“Pretty Lies” is a debut dystopian novel by Jessica Scurlock set in a near- future United States, now called the Northern Unity, which, after a second civil war, has been drastically reordered into four semi-autonomous zones. The Enlightened Society, as the government is called, has brought about some positive changes, vast reductions in crime, for instance. The general message to the citizenry: What came before was bad, what is now is stable and fair, so support it.
Our heroine, Ivy, is a get-along to get-along girl, generally happy with the new order despite nightly curfews required to thwart would be terrorists. Some things set her apart, however, from the typical teen living in the Green Zone, one of the four geographic divisions of the old United States. First is that her father, the former police chief for her zone, disappeared under mysterious circumstances and without warning, leaving Ivy, Ivy’s brother, Liam, and Ivy’s florist mother to pick up the pieces.
Ivy defies the nightly curfew to search for clues about her missing father, despite the threat of punishment in the form of “re-education” should she be caught. On one of these trips, she witnesses a murder which understandably upsets her. Meanwhile, a terrorist attack on an airplane causes the authorities to crack down on the populace of the Green Zone via massive, indiscriminate house-to-house searches. During this period, Ivy is introduced to her brother Liam’s friend, Nixon, who she initially does not care for (spoiler alert, her feelings change). Events happen, intertwining Ivy, her family, Nixon, the witnessed murder, and the authorities’ reactions into one story which slowly reveals who really runs things in Ivy’s “enlightened” society.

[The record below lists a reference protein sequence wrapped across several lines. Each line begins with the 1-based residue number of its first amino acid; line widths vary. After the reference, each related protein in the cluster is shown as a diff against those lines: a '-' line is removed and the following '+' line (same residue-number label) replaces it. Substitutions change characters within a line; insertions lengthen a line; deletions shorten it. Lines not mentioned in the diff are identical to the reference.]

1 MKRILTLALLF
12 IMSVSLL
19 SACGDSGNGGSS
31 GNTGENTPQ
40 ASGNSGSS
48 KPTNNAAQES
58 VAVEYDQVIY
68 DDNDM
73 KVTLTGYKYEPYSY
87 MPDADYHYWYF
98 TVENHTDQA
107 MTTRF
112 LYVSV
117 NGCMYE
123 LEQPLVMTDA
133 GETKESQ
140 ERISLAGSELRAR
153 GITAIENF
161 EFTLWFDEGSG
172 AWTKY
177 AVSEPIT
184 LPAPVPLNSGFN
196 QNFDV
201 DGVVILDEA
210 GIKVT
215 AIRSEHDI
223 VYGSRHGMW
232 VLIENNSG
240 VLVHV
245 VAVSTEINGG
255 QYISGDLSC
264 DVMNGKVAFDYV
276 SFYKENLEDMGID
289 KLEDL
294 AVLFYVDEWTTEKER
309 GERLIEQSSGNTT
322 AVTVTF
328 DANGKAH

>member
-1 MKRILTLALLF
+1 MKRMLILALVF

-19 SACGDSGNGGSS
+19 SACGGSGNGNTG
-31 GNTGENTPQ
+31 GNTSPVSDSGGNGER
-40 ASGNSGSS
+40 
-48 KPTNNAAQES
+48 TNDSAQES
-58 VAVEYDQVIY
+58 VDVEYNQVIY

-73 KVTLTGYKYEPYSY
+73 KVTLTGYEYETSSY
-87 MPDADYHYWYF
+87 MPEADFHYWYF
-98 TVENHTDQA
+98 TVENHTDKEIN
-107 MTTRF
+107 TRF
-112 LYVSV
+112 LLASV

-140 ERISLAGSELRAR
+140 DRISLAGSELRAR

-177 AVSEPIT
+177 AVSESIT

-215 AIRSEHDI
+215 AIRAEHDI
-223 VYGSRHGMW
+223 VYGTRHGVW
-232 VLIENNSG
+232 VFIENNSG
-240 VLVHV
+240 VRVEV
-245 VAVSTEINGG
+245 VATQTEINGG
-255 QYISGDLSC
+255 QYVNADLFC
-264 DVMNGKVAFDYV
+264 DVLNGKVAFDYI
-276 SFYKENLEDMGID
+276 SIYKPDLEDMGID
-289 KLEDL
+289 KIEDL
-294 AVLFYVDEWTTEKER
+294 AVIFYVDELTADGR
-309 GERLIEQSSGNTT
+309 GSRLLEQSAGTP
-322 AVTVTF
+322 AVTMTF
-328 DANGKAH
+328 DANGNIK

I enjoyed Ms. Scurlock’s book, which despite a smattering of profanity, had a real YA feel to it. The main characters are late teens to mid-twenties young and deal with issues consistent with folks that age, in addition to kidnappings, safe houses, pursuit and capture, secret agents, and a host of other tribulations normally not on a young person’s Saturday night to do list. There is a lot of romantic tension developed between two characters which just when you think will be realized, dastardly doings (or sometimes just social awkwardness) keeps them apart. There is a bit of family drama in the novel—the missing father and a bitter mother’s resentment of his departure plays a prominent role.
Despite the feeling that all four zones are right next to each other which seems odd, given how big America is, and a few happenings that seem a bit unrealistic, I kept reading at a quick clip to see if Ivy and her friends would ever make it clear from trouble. Given that this is the first in a series, I did not expect a complete wrap up of all the plot lines and the book expectedly does end on a cliffhanger.
“Pretty Lies” allows you a quick vacation from your problems by delving into twenty-something dystopian angst which I found fun.